Author Topic: Trans-Atlantic Knowledge Exchange  (Read 272513 times)

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Outdoor Girl

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Re: Trans-Atlantic Knowledge Exchange
« Reply #75 on: November 18, 2010, 04:30:42 PM »
I have and love my electric kettle(s).  I don't have any problem with them dying quickly.  And they are really handy when I'm travelling.  I'm a bit of a tea snob; I like the water to be boiling.  So I have a small 3 cup kettle that goes with me to the hotel room when I'm travelling for work.

The trick:  If you live in an area with highly mineralized water, make sure you dump out the rest of the water once you've used what you need.  The hot water helps keep the sink drain clear, too.

When water is heated and then cooled, the minerals in the water come out of solution and deposit on the heating element in the kettle.  But if you dump the water out right away, those minerals don't get a chance to deposit.

If you do notice a build up, you can boil a solution of 1 part vinegar to 4 or 5 parts water and it will remove the minerals.  Just rinse really well.  CLR works even better but I like the vinegar because it is a food item so that if I don't get it rinsed out well enough, it might not taste good but it won't hurt me.
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RainhaDoTexugo

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Re: Trans-Atlantic Knowledge Exchange
« Reply #76 on: November 18, 2010, 04:35:32 PM »
Our water isn't a problem here, I just don't like the water that comes out of electric kettles.  Maybe it's the type of plastic, or something.  It's not that they die fast, they just taste bad :P  But as I said, I'm picky enough to have a hierarchy of tea mugs, so I may be unusual ;D

Luci

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Re: Trans-Atlantic Knowledge Exchange
« Reply #77 on: November 18, 2010, 04:46:55 PM »
Apparantly in the US a woman gets,(used to get) her husbands first name as well. Is there any other country that also does it.
Quote
the correct formal address is "Mr. and Mrs. Hisfirst Lastname."

We take Mrs. John Smith as a written address, but are never spoken to as John Smith, only Mrs. Smith as a respectful name. It always works fine for me. That discussion is on the envelope thread and as you can notice, things are changing.

I think the Russians used to take the husbands first name feminized. (I am mistaken about this. Please see below.)
I now by now how it is done in the US, the other thread made me curious about other countries, and since there was a discussion on general differences between countries here, I thought I would put it here instead of starting a new thread.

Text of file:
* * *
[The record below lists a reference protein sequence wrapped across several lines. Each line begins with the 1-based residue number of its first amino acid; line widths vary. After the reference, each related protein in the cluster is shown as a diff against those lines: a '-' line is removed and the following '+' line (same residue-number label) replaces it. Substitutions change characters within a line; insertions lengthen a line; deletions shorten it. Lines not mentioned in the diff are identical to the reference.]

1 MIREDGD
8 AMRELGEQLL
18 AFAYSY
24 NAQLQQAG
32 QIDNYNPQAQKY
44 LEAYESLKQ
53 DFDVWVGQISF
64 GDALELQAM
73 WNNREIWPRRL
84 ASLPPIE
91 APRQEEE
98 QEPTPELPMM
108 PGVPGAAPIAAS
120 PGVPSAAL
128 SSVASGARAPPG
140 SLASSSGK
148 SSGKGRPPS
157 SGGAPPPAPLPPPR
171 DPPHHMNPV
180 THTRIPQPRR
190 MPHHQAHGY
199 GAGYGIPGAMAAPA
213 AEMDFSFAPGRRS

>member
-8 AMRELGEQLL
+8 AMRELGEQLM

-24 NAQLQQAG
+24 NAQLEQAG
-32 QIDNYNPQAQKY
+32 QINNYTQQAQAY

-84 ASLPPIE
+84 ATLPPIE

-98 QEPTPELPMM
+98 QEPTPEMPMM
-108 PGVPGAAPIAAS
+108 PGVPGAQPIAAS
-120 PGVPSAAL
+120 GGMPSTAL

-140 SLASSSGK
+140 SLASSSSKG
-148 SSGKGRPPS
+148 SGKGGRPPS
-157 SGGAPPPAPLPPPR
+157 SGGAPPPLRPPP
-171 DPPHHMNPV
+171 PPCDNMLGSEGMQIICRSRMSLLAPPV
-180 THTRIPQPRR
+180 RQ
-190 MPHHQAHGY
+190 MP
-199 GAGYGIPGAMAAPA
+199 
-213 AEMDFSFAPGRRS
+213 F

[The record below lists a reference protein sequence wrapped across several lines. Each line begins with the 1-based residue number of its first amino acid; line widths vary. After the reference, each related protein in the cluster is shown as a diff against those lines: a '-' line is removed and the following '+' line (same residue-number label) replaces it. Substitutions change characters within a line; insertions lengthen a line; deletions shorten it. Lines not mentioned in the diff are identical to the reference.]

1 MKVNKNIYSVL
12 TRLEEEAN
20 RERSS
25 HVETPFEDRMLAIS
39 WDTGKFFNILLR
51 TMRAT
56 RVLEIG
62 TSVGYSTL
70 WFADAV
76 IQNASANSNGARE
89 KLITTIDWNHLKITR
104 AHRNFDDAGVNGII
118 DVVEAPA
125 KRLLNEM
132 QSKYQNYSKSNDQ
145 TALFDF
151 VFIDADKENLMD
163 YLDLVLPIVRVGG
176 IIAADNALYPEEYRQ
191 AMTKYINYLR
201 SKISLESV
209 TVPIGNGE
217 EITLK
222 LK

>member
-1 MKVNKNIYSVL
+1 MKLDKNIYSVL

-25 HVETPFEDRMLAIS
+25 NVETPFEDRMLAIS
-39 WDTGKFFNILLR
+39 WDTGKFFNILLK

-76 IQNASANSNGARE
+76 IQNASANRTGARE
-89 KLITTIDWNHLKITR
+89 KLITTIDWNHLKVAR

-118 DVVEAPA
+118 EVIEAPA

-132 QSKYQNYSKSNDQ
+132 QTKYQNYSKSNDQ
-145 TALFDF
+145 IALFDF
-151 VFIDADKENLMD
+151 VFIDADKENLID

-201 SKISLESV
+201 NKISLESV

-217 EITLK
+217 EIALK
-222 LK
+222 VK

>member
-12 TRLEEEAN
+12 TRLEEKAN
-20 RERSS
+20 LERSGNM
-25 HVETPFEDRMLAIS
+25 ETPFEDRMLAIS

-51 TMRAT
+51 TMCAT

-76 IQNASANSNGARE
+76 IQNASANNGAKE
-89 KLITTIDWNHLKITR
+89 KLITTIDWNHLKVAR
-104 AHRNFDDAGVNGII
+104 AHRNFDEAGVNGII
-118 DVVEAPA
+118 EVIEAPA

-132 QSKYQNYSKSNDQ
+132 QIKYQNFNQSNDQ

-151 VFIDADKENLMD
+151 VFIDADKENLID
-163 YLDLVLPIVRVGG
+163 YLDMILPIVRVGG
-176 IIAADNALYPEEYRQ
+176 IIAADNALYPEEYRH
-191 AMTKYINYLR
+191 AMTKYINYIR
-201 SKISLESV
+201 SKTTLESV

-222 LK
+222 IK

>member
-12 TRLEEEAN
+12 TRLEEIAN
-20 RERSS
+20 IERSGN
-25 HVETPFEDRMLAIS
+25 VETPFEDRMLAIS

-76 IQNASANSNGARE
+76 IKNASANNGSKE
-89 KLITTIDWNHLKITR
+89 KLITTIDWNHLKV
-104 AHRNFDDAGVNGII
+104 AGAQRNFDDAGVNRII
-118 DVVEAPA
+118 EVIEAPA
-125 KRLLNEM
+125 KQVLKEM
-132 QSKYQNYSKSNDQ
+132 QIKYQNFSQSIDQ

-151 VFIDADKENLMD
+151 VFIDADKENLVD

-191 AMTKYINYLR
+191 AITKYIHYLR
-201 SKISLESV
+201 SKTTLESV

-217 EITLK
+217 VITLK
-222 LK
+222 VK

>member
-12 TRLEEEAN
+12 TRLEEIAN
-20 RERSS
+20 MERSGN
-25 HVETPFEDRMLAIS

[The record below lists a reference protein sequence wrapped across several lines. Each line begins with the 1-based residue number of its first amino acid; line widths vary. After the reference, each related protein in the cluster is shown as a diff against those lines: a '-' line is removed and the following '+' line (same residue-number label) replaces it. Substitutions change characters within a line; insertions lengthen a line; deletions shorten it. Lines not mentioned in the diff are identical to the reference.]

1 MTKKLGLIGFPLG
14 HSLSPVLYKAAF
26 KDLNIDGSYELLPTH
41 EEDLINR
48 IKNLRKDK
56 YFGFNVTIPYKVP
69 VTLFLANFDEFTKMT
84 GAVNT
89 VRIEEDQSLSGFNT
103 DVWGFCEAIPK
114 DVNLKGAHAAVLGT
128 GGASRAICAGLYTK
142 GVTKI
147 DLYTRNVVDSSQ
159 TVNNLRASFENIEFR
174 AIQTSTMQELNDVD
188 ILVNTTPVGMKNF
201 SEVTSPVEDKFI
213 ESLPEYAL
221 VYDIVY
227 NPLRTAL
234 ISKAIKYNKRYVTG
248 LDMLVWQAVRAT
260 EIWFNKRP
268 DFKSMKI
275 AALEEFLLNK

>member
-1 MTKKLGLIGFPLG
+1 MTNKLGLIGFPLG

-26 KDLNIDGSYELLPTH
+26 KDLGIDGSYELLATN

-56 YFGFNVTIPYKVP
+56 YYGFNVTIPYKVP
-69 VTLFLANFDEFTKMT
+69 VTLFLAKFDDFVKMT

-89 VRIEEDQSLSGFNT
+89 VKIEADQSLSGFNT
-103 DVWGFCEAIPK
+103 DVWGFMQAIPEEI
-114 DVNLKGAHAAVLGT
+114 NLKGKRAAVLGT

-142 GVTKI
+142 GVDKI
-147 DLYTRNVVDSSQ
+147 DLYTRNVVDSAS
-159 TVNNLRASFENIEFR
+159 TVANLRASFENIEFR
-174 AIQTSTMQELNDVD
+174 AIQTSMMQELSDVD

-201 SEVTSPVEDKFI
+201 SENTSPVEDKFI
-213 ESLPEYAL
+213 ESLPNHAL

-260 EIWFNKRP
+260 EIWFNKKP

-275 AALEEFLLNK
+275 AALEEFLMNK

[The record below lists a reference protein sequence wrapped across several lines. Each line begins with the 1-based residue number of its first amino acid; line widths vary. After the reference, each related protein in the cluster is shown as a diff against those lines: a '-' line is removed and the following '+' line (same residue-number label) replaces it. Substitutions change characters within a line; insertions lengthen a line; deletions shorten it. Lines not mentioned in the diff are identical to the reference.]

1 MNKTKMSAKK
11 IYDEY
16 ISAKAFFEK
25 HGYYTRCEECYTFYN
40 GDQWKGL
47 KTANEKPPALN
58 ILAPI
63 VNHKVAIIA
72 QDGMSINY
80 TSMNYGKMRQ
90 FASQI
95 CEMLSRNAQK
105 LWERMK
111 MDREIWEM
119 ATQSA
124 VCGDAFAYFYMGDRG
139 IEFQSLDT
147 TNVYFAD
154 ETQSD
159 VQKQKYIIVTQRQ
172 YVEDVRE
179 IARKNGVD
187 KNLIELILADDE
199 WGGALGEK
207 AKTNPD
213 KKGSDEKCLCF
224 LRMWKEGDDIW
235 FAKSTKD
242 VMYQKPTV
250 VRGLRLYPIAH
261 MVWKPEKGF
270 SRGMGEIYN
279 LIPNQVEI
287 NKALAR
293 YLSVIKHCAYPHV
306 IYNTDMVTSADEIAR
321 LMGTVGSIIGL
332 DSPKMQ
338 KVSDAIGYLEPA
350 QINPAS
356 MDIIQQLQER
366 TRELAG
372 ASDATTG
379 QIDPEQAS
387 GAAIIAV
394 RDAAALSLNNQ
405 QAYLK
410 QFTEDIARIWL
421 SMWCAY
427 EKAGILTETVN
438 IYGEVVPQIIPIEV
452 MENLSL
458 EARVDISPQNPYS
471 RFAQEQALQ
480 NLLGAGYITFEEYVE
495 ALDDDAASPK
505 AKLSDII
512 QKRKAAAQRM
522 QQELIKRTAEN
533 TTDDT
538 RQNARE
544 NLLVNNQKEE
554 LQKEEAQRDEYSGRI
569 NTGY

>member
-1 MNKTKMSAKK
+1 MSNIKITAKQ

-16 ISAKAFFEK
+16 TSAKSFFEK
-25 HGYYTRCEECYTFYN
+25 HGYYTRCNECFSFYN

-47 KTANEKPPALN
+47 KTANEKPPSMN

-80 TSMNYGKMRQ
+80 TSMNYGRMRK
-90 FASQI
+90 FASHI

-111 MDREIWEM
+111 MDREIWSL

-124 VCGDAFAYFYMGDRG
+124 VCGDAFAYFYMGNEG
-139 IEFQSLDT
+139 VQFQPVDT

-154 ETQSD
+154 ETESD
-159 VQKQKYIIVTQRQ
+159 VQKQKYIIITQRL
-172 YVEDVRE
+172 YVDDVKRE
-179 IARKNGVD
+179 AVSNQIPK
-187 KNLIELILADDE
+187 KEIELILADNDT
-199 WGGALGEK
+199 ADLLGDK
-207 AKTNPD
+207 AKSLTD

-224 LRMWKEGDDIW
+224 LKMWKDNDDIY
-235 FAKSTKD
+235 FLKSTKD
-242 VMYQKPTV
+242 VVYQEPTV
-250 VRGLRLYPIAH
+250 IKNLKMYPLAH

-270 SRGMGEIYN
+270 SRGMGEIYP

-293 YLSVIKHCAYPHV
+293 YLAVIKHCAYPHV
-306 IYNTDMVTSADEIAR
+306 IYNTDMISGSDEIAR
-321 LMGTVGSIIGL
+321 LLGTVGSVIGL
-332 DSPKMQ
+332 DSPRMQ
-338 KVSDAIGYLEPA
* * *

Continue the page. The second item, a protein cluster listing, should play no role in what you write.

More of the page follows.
I was addressing your sentence that we get the husband's first name, too. We do not use it as something we are called by. No one says 'Hi, John' to me. They say "Hi, Lucy." That's what I thought you were asking. Sorry. You and I seem to agree on so much! I don't want to cause an international incident here.

I also found out the answer to Russian names. I misunderstood. The first name is the surname, and it changes to a feminized form of the husband's last name. Her given names reamain the same.http://answers.yahoo.com/question/index?qid=20090205085823AAnQZKU

HushHush

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Re: Trans-Atlantic Knowledge Exchange
« Reply #78 on: November 18, 2010, 05:12:22 PM »
The scones I've had are kind of like a flat donut.  Fried bread served with butter and honey or other things like jam.

Something I've seen in romance novels (I know  ::)) is for a masquerade, the man will be a domino.  But it doesn't sound like its really a costume.  More like a tux with a plain mask.  Is that correct?

HeebyJeebyLeebee

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Re: Trans-Atlantic Knowledge Exchange
« Reply #79 on: November 18, 2010, 05:20:20 PM »
As I understand it, TV cook Alton Brown did a good job of explaining Pudding.

Brittish pudding historically referred to a dish that's boiled or steamed, typically in a bag.  It could be sweet or savory.  Christmas pudding is done that way, then soaked in a brady sauce and lit.

US pudding is more like a custard.  Alton Brown would argue that a true pudding has no eggs (as the inventor created the dish for his wife who had many food allergies), and that adding eggs would make it a custard.  Jell-O's pudding mixes follow the no-egg theory.  My family's recipe for chocolate and vanilla pudding contains eggs, milk, vanilla extract, and chocolate (for the chocolate variety).  

My family is also know for taking said pudding, pilling a pie shell with it, and covering with whipped cream.   8)  

I have no idea what Yorkshire pudding is, other than it's savory.
« Last Edit: November 18, 2010, 05:23:31 PM by HeebyJeebyLeebee »
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RainhaDoTexugo

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Re: Trans-Atlantic Knowledge Exchange
« Reply #80 on: November 18, 2010, 05:22:04 PM »


I have no idea what Yorkshire pudding is, other than it's savory.

It's light, and savory, similar to popovers except that I wouldn't consider serving it with jam and powdered sugar.  Very very yummy.

Winterlight

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Re: Trans-Atlantic Knowledge Exchange